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NSW launches draft freight strategy

Off-peak freight movements part of a planning effort that ALC casts as a first step with hefty resources needed to push it through

November 20, 2012

New South Wales transport ministers have unveiled the state’s draft Freight and Ports Strategy with a promise to
push for more freight movements in off-peak periods.

Under three main headings of network efficiency, capacity and sustainability, Transport Minister Gladys Berejiklian and Roads and Ports Minister Duncan Gay say the draft strategy aims to tackle inefficiencies and capacity constraints.

It follows extensive “consultation with freight operators, commodity producers and industry representatives from a wide range of industries across metropolitan and regional NSW” and the ministers pledge more to come.

The Australian Logistics Council (ALC) was quick to welcome the draft but cast it as a “important first steps” rather than the solution to the state’s freight and logistics challenges.

ALC Managing Director Michael Kilgariff says the following tasks would “include identifying the necessary steps to achieve the goal of getting more freight onto rail to Port Botany and specifying how councils will be provided assistance when considering requests for High Productivity Vehicle access”.

While the government rhetoric was a positive, the ALC was looking for it to put money where its mouth is.

“Putting in place appropriate funding and financing mechanisms is obviously critical to the success of this strategy and ALC looks forward to the measures outlined in the strategy receiving priority funding consideration by the NSW Government,” Kilgariff says.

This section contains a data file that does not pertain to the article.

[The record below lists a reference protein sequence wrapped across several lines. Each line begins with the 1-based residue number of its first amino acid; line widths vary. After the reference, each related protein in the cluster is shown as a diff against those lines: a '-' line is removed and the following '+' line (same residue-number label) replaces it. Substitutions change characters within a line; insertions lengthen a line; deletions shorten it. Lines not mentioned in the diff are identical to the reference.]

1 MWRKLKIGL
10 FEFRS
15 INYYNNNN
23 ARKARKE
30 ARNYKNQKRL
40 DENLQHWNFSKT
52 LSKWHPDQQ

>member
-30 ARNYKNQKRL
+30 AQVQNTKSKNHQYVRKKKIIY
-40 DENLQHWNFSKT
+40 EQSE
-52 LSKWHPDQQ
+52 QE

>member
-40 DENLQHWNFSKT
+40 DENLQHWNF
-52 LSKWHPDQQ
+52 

“Also important is ensuring the strategy is consistent with the freight initiatives contained in the National Land Freight Strategy, the National Port Strategy and the Heavy Vehicle Charging and Investment Reform project.

“Unless there is consistency in key areas such as heavy vehicle pricing and investment, port planning and the development of a seamless interstate freight network, the much anticipated productivity benefits of these reforms are at risk.

“I am pleased the Strategy acknowledges the importance of corridor preservation so we do not repeat mistakes of the past where key freight routes have been crowded out from inappropriate development.

“As the plan progresses, we look forward to the NSW Government providing more information on their proposed funding mechanisms to secure the land necessary to maintain and buffer key freight routes.

The ALC gave the thumbs up on encouraging off peak delivery patterns to supermarkets and hopes that this will ultimately be used to develop documentation that councils must consider when making local heavy vehicle access decisions.

It also backed the Government’s intention to create a NSW Container Movement Coordinator which will need to take into account the significant efficiency, consistency and transparency improvements which have been achieved by the Port Botany Landside Improvement Strategy.

“We also acknowledge the NSW Government’s support for the National Heavy Vehicle Regulator and trust this converts to the provision of necessary resources to ensure the NHVR has the ‘teeth’ necessary to deliver on this reform’s potential economic benefits,” Kilgariff says.

The draft strategy can be found here

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